“That running your business well is inextricably tied to your mental and physical health. You need to have good self-esteem, the ability to get up and go, put yourself out there to network. Be humble but not to the point of self-destruction. There’s a lot of self-work that I’ve had to do and am continuing to do to perform better on behalf of my business as a founder. Starting a business in a country which isn’t your home country, without the support comforts of your family or close friends around also isn’t easy, so creating and nurturing your own support network is crucial. Learning to ask for help has been one of my biggest personal and professional challenges. This year, I’m proud that I let more people in to help my business who genuinely volunteered their time, and that was really a lightbulb moment for me to realise hey — it’s ok to not feel bad about that.”


Asking for help is not easy, especially when you have something to prove. However, it's always good to remember that it takes great strength and humility to ask for help. Being a game changer is never easy, there is no set formula to guide you, reaching out and working with others would be more effective than trying to solve things on your own.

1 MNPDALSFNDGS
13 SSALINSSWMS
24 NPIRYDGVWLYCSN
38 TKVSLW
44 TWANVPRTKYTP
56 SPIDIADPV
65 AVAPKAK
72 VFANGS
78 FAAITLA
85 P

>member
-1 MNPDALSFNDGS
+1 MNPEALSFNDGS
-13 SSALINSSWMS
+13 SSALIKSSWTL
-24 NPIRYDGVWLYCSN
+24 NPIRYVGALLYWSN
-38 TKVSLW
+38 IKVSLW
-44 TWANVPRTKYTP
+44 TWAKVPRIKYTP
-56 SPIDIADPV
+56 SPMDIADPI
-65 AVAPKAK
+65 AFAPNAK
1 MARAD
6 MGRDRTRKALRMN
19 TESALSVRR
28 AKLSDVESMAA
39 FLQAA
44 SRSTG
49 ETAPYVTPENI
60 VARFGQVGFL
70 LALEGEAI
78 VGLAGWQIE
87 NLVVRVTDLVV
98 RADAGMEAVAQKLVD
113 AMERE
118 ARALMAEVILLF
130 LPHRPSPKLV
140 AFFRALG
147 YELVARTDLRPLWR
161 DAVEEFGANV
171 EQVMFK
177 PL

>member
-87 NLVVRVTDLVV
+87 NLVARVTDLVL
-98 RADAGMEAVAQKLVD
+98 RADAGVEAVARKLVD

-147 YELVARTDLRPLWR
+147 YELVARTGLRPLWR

Change does not happen overnight, and as inhabitants of the Earth, we all have a collective responsibility. As Jane Goodall says, “What you do makes a difference, and you have to decide what difference you want to make.” Make the switch and be part of the green movement today. 


UNDERCOVER is a social series brought to you by VF+c and STATE Creative. Through the series, we seek to impact the lives of our community through authentic stories of inspiring individuals. Each edition, we partner with a social enterprise to shed light on the issues that matter.

For the first edition of UNDERCOVER, we partnered with The Lion Mind, a non-profit organisation (NPO) whose mission is to promote mental wellness and positive psychology through education and partnership with the community. Due to the rise of mental health cases around the world, we endeavour to do our part to normalise conversations around mental health issues through the subjects featured in our campaign.